“As of July 1, 2022, Food Corporation of India (FCI) and state government agencies have 285.10 lakh tons of wheat stock in the central pool against the stocking norm of 275.80 lakh tons,” it said. -he declares.
In the current 2022-23 marketing year, Goyal said wheat purchases have been around 188 lakh tons.
“…it is projected that even after fulfilling the requirements of Pradhan Mantri Garib Kalyan Anna Yojana (until September 2022) and the public distribution system, the projected wheat stock as of April 1, 2023 would be 134 lakh tons per compared to the standard storage of 74.6 lakh tonnes,” the minister said.
Under the Pradhan Mantri Garib Kalyan Anna Yojana (PM-GKAY), 5 kilograms of free food grain per person is distributed to approximately 80 million people covered under the National Food Security Act (NFSA). This is in addition to the regular NFSA subsidized food grain distribution (ie 35 kg per Antyodaya Anna Yojana family per month and 5 kg per month for the priority beneficiary household).
The program, which was first introduced in April 2020, has been extended until September this year.
Goyal pointed out that the wheat production estimate has been revised down due to the start of summer this year.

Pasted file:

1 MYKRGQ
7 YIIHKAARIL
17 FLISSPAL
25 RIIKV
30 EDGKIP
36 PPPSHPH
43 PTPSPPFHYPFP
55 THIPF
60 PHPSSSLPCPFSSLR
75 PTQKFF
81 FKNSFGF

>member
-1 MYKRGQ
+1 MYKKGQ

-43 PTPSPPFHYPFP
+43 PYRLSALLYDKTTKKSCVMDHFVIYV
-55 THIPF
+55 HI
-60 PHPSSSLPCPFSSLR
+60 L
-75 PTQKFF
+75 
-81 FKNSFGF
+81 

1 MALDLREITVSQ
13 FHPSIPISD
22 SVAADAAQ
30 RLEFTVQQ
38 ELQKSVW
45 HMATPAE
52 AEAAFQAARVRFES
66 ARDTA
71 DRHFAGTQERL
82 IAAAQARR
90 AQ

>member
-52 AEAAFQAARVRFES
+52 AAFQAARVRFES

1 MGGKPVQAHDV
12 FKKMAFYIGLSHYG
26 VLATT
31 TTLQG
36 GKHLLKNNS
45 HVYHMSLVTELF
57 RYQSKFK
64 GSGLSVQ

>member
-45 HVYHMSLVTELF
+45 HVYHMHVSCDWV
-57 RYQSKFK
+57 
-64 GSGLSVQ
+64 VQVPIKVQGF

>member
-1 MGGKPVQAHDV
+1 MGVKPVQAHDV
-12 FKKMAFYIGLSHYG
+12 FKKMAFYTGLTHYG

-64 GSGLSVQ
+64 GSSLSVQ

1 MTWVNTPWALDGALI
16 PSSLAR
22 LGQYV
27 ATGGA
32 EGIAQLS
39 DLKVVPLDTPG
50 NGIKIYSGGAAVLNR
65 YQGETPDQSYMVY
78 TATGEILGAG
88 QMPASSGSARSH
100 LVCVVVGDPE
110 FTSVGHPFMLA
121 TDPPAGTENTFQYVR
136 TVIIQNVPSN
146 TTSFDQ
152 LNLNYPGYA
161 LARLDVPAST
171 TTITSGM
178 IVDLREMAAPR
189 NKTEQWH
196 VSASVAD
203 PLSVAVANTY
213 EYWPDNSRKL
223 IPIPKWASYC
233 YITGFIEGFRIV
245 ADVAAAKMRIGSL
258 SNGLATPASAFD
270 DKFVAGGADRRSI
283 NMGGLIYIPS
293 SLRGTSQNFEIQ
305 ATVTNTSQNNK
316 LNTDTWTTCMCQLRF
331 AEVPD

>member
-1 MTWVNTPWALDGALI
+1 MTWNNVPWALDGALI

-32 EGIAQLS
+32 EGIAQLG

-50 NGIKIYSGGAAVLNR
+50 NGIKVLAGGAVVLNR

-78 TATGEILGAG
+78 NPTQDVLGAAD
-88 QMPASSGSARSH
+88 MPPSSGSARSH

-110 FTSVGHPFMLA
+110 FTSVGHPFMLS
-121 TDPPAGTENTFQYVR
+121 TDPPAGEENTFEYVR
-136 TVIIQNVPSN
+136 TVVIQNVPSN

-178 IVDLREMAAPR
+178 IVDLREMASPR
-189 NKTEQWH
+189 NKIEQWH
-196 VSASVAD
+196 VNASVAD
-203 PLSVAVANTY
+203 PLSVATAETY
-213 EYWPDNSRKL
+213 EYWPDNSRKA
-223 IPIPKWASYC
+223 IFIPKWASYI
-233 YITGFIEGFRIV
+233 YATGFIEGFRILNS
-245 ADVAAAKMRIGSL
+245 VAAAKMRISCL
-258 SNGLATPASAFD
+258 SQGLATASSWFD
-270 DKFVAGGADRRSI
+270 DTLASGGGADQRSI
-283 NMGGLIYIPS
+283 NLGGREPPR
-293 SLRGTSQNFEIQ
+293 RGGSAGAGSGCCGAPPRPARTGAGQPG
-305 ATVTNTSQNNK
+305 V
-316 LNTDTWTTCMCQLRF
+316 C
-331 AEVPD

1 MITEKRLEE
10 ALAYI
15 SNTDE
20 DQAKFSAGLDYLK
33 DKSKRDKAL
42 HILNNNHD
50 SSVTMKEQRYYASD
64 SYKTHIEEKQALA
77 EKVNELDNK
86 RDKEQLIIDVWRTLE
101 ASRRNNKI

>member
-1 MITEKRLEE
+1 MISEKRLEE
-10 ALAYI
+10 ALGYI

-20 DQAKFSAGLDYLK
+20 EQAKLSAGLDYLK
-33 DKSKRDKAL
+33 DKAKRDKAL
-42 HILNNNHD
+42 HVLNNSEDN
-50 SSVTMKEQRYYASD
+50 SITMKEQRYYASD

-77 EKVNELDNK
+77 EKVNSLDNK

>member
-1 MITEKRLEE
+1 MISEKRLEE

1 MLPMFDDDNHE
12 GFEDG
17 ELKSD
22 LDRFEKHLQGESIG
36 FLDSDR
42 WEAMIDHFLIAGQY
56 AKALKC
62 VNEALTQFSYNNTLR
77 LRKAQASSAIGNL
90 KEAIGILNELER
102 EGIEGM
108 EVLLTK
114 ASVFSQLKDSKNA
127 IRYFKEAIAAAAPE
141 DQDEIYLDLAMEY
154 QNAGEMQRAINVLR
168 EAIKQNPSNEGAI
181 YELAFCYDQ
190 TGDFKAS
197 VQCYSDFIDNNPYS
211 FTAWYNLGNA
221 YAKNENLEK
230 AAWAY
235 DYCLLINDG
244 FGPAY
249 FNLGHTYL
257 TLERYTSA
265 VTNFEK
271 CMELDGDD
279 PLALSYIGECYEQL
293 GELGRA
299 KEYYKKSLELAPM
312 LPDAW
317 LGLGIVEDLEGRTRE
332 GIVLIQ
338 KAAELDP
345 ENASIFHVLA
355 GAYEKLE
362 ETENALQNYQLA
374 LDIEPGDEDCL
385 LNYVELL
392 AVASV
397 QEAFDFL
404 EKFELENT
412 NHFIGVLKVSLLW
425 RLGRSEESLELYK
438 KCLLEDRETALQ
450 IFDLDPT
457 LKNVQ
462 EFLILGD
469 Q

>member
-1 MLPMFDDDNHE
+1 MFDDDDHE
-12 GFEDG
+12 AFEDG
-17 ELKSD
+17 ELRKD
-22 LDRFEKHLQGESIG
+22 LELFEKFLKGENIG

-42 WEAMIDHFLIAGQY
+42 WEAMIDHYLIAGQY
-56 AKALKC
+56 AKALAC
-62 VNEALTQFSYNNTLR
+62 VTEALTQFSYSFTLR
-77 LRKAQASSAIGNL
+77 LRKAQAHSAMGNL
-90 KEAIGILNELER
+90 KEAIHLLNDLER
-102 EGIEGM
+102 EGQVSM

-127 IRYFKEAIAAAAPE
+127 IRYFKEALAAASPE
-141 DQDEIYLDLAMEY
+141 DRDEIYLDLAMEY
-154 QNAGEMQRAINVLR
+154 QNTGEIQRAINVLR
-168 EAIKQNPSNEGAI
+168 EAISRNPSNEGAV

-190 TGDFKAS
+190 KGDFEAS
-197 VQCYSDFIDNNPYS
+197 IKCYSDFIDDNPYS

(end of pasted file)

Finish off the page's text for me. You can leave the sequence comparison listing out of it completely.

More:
In addition, there has been a rise in world wheat prices for various geopolitical reasons, he added.
“The government is committed to addressing India’s food security needs first and also supporting neighboring countries and other vulnerable developing countries that are affected by the sudden shifts in the global wheat market and are not cannot access adequate supplies of wheat,” Goyal said. said.
Therefore, he said, the central government changed the wheat export policy from free to prohibited.
“According to the available stock and other projections through April 2023, the country has sufficient stock of food grains to meet the needs of the PDS and other social protection programs and to meet any other contingencies” , said Goyal.
On May 13, the government suspended wheat exports with immediate effect.
It moved the export of all varieties of wheat, including high-protein durum wheat, from the “free” category to the “prohibited” category. The decision was aimed at controlling rising wheat prices in the domestic market.
India had exported a record 7 million tonnes of wheat in the 2021-22 financial year.